Dear car manufacturers, I’m writing to you today with less of a rant than a positive criticism about a trend that has been slowly creeping into luxury cars over the past few years. It isn’t massage seats, head-up displays or infra-red vision, no, it’s the analogue clock.
Telling the time isn’t essential to driving a motor car, something the Suzuki Jimny and Tata Indica LE already proved. And with the advent of digital displays one usually finds an LCD clock somewhere in the vehicle; sometimes duplicated and occasionally out of sync between instruments and infotainment screen.
Land-Rover still puts a rudimentary timepiece in its rustic Defender and this basic clock has made its way up the ladder to its luxurious Discovery and Range Rover brethren. I don’t have a problem with these items as they more-or-less suit the interiors of their hosts.
Which brings me to my main gripe: if you’re going to fit a snazzy clock to your snazzy car, I would love it to conform to one of the following. A, its design is exactly like that of the main instruments or B, it has a unique look that contrasts the interior well.
I’ve just thought of C, which is probably most important of all: please ensure that your clock, conforming or unique, is of a high enough quality to compliment the rest of the cabin. The Mercedes S-Class and Jaguar XJ spring to mind – great clocks, plastic look.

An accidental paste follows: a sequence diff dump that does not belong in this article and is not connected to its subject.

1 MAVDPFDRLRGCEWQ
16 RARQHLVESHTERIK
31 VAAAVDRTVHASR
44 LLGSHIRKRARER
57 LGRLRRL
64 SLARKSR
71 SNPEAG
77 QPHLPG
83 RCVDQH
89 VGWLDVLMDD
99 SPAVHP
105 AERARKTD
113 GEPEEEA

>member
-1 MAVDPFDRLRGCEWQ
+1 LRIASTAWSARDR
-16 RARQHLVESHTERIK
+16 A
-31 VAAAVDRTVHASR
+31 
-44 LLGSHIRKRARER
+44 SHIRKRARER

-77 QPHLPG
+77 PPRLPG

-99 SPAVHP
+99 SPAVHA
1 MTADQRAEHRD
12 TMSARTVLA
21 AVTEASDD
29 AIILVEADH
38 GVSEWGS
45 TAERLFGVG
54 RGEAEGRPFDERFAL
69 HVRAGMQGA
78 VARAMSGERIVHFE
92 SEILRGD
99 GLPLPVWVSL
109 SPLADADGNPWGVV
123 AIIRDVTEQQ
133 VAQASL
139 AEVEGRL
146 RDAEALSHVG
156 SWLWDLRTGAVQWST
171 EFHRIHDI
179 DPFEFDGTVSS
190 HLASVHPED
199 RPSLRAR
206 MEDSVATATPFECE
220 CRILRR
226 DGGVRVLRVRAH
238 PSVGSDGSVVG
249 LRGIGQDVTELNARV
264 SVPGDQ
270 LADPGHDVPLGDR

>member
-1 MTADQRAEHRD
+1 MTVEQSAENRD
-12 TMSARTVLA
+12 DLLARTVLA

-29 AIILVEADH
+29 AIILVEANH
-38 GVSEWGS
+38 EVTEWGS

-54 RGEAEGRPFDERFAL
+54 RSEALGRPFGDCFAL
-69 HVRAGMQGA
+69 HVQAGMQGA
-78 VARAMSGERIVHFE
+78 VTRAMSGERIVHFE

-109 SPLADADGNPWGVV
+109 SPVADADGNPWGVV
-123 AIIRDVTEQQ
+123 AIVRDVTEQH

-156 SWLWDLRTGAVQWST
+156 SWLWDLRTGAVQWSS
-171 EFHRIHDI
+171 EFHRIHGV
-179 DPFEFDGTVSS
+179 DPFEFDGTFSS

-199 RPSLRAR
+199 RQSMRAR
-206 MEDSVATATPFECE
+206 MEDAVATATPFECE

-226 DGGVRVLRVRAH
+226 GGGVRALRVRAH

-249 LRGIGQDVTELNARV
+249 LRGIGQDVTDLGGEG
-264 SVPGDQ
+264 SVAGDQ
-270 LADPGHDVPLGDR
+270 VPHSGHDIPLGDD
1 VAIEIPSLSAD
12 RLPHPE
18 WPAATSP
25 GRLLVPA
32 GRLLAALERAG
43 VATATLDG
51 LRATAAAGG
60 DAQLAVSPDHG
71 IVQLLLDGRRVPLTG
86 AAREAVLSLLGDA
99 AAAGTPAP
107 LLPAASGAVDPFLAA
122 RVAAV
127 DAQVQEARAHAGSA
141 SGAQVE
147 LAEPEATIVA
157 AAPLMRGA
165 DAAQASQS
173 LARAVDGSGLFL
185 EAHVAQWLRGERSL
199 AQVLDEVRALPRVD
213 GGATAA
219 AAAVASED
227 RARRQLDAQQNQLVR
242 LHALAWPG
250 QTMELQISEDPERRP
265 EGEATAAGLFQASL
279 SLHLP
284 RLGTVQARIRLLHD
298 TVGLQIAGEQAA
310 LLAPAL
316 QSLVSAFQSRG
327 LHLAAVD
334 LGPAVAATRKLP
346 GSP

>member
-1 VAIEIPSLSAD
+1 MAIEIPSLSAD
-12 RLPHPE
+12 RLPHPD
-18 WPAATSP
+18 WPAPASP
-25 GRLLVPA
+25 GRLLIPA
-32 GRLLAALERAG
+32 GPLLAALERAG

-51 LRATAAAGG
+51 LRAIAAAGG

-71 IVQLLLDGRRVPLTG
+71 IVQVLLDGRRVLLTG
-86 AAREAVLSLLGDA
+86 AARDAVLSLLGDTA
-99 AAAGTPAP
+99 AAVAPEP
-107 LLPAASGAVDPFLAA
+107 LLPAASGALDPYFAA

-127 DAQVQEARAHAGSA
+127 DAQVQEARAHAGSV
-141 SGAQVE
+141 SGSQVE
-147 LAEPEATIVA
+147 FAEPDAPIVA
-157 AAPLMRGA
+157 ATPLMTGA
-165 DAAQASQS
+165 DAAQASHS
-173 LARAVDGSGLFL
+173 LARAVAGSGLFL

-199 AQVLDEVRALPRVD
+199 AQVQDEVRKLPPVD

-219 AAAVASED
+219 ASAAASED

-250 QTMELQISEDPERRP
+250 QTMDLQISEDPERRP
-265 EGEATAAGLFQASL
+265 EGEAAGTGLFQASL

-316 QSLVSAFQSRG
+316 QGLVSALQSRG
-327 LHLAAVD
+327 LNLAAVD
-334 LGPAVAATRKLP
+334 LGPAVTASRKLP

The Merc’s item looks flat and uninspiring, even erring on the side of too small. AMG versions aren’t much better but at least their numbers seem to match the ones on your instruments. And much like its English rival, Jaguar, you can find a digitised analogue clock somewhere in a display.
The leaping cat cars counter with a clock of decent size, lovely depth and modern blue face to suit their interior’s modern and traditional elements. Except that the silver needles look cheap and the clock is illegible at night or during the day or at dawn or at sunset.
Volkswagen’s CC fails on two new levels, the first being the clock’s annoyingly reflective and curved housing. Secondly, the unit is the spitting image of a hostel nightstand alarm clock and I usually drive around with great anticipation, waiting for it to emit incessant sets of four short beeps.
Or would you rather fancy something to remind you of the more modern, blinking red LCD clock radios? May I suggest the Nissan 370Z, a brutally brilliant bruiser with a no-nonsense interior and three dials in separate pods on top of its dashboard. Pity that one of them is a stupid LCD clock.
The only car to get it right so far seems to be the surprisingly good Peugeot RCZ. Here you will find a big timepiece between the two main air vents, tilted enough not to reflect and showing plenty of detail which corresponds perfectly with the rest of the cabin. C’est tres bien!
Did I leave out your favourite car, preferred clock or do you want to rant about something else? Feel free to drop me a line by using our Contact page.